Friday, August 11, 2006

What does H5N1 mean?

With the alphabet soup of acronyms that are being talked about in reference to the flu (H5N1, CDC, WHO) it can be hard to understand exactly what is going on.

One of the most important acronyms you may have heard is H5N1, which is the name of the bird flu strain that is causing so much concern around the world right now. H5N1 has already caused a flu pandemic in birds and infected about 230 people.

So why is it called H5N1? Every time a new flu virus is identified, it is named for two proteins, hemagglutinin and neuraminidase, that are on the surface of the virus. Hence the H and the N abbreviation.

The numbers that are included in the virus name signal a genetic change in the virus. Some combinations of H and N cause serious illness and death, while others only cause mild symptoms. Flu viruses that begin with H5 or H7 are highly likely to make birds and people sick.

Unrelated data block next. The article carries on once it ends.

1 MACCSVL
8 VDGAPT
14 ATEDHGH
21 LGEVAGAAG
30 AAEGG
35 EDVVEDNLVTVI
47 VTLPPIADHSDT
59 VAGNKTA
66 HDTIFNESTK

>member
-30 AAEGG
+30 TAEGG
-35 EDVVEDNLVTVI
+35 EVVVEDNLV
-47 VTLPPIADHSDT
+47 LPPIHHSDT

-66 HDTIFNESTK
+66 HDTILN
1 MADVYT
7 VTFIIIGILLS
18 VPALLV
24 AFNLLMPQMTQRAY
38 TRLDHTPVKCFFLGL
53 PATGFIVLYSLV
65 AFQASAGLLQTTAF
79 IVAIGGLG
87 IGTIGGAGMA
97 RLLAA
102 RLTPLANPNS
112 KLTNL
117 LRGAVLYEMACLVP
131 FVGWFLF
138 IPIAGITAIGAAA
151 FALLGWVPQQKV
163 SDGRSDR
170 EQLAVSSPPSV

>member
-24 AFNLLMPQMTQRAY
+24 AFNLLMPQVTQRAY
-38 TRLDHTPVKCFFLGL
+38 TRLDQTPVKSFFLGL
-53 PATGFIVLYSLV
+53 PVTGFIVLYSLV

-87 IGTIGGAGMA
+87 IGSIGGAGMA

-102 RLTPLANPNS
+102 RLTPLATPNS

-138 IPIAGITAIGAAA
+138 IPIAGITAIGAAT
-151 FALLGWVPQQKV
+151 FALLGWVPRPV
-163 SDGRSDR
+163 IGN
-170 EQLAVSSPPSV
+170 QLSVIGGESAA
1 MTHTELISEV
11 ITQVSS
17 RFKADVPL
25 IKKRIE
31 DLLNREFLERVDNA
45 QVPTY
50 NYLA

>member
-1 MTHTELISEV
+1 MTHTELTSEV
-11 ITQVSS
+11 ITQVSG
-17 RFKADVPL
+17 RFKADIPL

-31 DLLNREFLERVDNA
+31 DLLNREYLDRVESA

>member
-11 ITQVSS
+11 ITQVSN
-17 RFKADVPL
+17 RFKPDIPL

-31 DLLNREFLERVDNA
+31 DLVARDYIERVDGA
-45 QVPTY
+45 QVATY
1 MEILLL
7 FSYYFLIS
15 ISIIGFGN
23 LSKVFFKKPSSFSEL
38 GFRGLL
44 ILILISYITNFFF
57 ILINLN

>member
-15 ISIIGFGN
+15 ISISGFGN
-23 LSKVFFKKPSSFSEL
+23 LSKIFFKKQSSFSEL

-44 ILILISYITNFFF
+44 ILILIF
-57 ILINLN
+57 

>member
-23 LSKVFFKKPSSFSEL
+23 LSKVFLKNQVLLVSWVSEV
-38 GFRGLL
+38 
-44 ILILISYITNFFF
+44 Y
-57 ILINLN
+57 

And as for those other acronyms you may hear? CDC stands for the Centers for Disease Control and Prevention, which is the principal federal health agency that works to protect the health and safety of Americans. WHO is the World Health Organization, the health arm of the United Nations. Both organizations are serving as watchdogs for pandemic flu and sharing information as the threat develops.

Photo: Colorized transmission electron micrograph of avian influenza H5N1 viruses (seen in gold) grown in MDCK cells (seen in green). From the CDC, courtesy of Cynthia Goldsmith, Jacqueline Katz, and Sherif R. Zaki.

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